Photo caption: The Evangelium Vitae Medal was presented to the Little Sisters of the Poor for their ministry to the elderly and poor and their courage in standing for religious freedom in the face of the federal government’s contraception mandate. Bishop Kevin Rhoades greets the Little Sisters of the Poor after Mass in the Basilica of the Sacred Heart, Notre Dame.
 

(For news from the Diocese of Fort Wayne-South Bend, log on to the website of Today’s Catholic at www.todayscatholicnews.org)

 

Diocese of Gary

Pope’s challenge to protect “our common home” is keynote topic

Students and staff listen to the keynote speech, "Can you Hear The Eco? Relationships: A Good Planet is Hard to Find," by Precious Blood Father Kevin Scalf based upon Pope Francis' encyclical "Laudato Si'," as the Humanities Festival opened April 4 at Calumet College of St. Joseph. (Marlene A. Zloza photo)By Marlene A. Zloza

HAMMOND—Noting that “All we do is in service for the greater glory of God,” keynote speaker Father Kevin M. Scalf, C.PP.S. opened the fifth annual Humanities Festival at Calumet College of St. Joseph on April 4 by calling on students to answer “a summons to become better, to become more, and to become the young men and women that God wants you to become.”

Special Assistant to the President for Mission and Ministry and a board member at the college, Father Scalf kicked off the six-day celebration of the humanities with “Can You Hear the Eco? Relationships: A Good Planet is Hard to Find,” a study of Pope Francis’ encyclical “Laudato Si’ on Care for Our Common Home,” issued last May. Reflecting the festival theme “Creation,” the address offered an outline for “a new lifestyle” that leads to a “New Covenant between Humanity and the Environment.”

In “Laudato Si’,” said Father Scalf, “the pope urges an ecological spirituality that will ‘motivate us to a more passionate concern for the protection of the world’ and calls for a ‘profound interior conversion.’”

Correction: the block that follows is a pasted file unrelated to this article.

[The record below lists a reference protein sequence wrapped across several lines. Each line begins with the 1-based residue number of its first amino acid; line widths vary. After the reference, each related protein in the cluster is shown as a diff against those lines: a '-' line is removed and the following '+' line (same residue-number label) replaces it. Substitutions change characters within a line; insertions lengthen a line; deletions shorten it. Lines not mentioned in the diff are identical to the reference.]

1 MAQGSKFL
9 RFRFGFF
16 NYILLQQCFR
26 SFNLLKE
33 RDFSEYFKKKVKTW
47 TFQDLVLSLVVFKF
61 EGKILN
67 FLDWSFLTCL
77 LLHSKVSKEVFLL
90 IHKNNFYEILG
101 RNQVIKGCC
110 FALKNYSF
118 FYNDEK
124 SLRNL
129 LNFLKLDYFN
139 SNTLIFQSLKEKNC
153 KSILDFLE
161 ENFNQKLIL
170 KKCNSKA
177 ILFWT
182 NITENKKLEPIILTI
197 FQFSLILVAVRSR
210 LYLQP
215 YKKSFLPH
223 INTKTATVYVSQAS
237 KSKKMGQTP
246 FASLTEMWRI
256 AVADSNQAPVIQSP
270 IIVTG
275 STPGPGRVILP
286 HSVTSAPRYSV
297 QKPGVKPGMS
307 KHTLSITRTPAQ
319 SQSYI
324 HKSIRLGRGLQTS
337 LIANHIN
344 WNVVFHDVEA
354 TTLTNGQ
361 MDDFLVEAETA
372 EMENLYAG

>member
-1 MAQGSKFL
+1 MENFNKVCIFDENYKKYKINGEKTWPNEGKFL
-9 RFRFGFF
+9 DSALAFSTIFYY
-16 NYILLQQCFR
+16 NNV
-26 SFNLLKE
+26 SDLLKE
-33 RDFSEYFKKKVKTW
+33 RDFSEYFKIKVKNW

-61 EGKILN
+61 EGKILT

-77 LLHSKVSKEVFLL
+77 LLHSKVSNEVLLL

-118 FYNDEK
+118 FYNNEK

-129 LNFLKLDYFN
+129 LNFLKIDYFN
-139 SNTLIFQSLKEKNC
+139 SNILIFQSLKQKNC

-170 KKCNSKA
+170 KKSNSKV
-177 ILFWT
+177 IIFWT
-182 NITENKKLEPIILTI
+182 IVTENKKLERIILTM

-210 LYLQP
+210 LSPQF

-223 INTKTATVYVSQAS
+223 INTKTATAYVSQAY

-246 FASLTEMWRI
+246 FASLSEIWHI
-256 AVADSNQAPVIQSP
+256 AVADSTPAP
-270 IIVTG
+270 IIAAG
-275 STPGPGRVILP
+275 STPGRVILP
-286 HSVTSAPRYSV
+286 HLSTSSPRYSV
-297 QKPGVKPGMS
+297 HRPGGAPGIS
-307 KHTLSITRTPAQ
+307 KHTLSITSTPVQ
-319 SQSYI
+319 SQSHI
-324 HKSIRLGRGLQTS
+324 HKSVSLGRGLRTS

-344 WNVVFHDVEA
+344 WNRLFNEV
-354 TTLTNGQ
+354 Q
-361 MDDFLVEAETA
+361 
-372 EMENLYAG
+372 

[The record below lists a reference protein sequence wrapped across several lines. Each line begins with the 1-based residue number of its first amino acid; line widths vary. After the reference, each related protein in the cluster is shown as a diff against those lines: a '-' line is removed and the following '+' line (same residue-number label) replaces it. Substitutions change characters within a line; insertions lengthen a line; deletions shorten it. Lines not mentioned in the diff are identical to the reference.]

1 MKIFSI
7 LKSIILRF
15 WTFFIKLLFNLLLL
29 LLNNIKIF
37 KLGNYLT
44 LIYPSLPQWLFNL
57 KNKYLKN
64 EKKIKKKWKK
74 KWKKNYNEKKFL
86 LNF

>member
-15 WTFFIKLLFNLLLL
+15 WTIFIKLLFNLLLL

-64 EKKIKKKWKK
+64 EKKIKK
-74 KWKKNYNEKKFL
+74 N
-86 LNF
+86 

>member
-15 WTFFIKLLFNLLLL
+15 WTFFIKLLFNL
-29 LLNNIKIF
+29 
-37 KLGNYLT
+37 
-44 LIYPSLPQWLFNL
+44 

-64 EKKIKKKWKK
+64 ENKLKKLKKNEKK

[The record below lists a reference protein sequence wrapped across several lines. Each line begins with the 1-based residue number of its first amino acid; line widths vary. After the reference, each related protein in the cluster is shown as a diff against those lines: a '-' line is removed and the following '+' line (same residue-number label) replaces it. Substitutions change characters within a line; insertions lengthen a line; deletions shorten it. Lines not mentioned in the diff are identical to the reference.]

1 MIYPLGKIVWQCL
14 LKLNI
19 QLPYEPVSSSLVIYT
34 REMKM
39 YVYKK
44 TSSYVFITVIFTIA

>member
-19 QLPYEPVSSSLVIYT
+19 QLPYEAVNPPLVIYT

Addressing practical issues that threaten the health of planet Earth, Father Scalf listed among the pope’s concerns: climate change and pollution, the loss of biodiversity, the depletion of natural resources, a decline in the quality of life, a breakdown of society, and global inequality.

“The pope challenges all persons to take stock of the way they treat all things,” Father Scalf said of the encyclical. “The way we treat the environment and animals has something to say about the way we treat other humans.”

Photo caption: Students and staff listen to the keynote speech, "Can you Hear The Eco? Relationships: A Good Planet is Hard to Find," by Precious Blood Father Kevin Scalf based upon Pope Francis' encyclical "Laudato Si'," as the Humanities Festival opened April 4 at Calumet College of St. Joseph. (Marlene A. Zloza photo)
 

(For news from the Diocese of Gary, log on to the website of the Northwest Indiana Catholic at www.nwicatholic.com)

 

Diocese of Lafayette

Major projects outlined at four Franciscan Alliance hospitals

Terry Wilson, president and CEO of Franciscan St. Elizabeth Health, discusses projects at hospitals in Lafayette, Crawfordsville and Rensselaer. (Photo by Kevin Cullen)By Kevin Cullen